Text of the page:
Kok: No objection from Putrajaya on biodiesel stabilisation fund


THE Ministry of Finance (MoF) has not opposed the proposed biodiesel stabilisation fund proposed by the Ministry of Primary Industries (MPI) to minimise losses due to the higher global petrol prices.

Primary Industries Minister Teresa Kok (picture; centre) said the MPI and the MoF have been in talks to set up the stabilisation fund, to which the MoF “doesn’t have an objection”.

“If we can stabilise the palm oil sector, we can stabilise the national economy as it is one of the major contributors to the country’s revenue.

“We hope the government could proceed with this fund to help the smallholders and focus on the upstream sector,” Kok said at a signing ceremony between the Malaysian Palm Oil Board (MPOB) and petroleum companies in Kuala Lumpur yesterday.

The proposed fund emulates Thailand and Indonesia’s directive, which assists consumers in coping with fuel price fluctuations.

The introduction of the biodiesel stabilisation fund, which was mooted by the MPI, has been brought up during Cabinet meetings since earlier this year.

MPI has also requested that 3% of the windfall tax currently imposed on palm oil exporters be channelled back to the stabilisation fund, Kok said.

“We have also talked to MoF about the windfall tax. When crude palm oil (CPO) prices closed above RM2,500 per tonne, exporters have to pay a windfall tax,” she said, adding that the MoF has agreed to the suggestion.

Prior to the recent tabling of Budget 2020, CPO prices ranged between RM2,100 and RM2,200.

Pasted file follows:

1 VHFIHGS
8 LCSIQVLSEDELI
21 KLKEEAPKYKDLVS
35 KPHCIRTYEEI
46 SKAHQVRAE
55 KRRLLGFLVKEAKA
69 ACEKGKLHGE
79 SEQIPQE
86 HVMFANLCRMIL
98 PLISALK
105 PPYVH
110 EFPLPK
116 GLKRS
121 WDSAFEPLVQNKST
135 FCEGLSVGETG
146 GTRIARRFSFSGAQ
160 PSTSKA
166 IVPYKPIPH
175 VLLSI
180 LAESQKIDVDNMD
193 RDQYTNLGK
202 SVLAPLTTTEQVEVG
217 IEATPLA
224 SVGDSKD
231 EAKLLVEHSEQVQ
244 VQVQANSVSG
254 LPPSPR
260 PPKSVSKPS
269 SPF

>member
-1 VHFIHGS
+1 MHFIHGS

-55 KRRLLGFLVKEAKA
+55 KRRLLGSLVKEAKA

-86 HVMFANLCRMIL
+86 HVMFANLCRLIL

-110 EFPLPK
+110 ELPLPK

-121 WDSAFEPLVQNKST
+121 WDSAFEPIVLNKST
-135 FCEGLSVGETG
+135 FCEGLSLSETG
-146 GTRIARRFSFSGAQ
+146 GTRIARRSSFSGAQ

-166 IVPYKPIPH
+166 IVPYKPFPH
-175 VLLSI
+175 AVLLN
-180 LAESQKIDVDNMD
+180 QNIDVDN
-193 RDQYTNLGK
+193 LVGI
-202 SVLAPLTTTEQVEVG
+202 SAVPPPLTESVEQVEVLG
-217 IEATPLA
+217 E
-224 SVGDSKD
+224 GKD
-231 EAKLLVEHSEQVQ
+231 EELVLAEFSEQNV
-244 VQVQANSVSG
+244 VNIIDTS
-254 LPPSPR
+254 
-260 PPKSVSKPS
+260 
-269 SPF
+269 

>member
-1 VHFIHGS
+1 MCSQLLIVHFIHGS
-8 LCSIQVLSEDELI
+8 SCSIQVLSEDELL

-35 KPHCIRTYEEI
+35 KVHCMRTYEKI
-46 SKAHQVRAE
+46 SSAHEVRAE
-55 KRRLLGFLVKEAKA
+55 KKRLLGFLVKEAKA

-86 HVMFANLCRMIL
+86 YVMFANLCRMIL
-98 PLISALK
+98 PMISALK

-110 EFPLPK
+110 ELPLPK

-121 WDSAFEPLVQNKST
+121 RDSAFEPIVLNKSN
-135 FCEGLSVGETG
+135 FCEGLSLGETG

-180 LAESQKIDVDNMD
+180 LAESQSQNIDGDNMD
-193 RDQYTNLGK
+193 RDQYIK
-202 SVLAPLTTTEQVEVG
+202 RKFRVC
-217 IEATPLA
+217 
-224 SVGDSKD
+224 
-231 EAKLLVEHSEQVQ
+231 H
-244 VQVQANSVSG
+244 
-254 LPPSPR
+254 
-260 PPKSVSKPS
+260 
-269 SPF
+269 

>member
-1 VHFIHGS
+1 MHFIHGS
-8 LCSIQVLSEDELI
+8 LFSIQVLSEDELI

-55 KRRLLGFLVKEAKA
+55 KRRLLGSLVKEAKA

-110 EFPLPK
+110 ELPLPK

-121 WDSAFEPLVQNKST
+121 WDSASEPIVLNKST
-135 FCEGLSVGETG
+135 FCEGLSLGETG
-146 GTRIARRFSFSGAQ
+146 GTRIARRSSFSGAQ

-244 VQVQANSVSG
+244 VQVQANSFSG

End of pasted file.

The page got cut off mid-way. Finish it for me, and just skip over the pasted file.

“MoF didn’t foresee the price could go up to RM2,500. As Indonesia is implementing the B30 programme (biodiesel of which 30% is palm-derived) and Malaysia is moving towards B20 (biodiesel with a 20% palm blend), the utilisation of biodiesel is the best mechanism to stabilise the palm oil price,” she said.

Separately, MPOB has partnered five petroleum companies — Petronas Dagangan Bhd (PetDag), Shell Malaysia Trading Sdn Bhd, Petron Malaysia Refining and Marketing Sdn Bhd, Chevron Malaysian Ltd and Boustead Petroleum Marketing Sdn Bhd, to carry out a study on the upgrading works of 35 biodiesel blending terminals in the country.

The RM35 million study will determine the capability of the blending depots to cater up to 30% palm diesel blend and the cost to upgrade each terminal.

It will prepare the government in implementing the B20 biodiesel programme, which will commence in phases between January 2020 and June 2021.

“We will do it one step at a time as it would take until 2021 to upgrade all the depots. For now, we are going to stabilise the B20 programme first,” Kok said.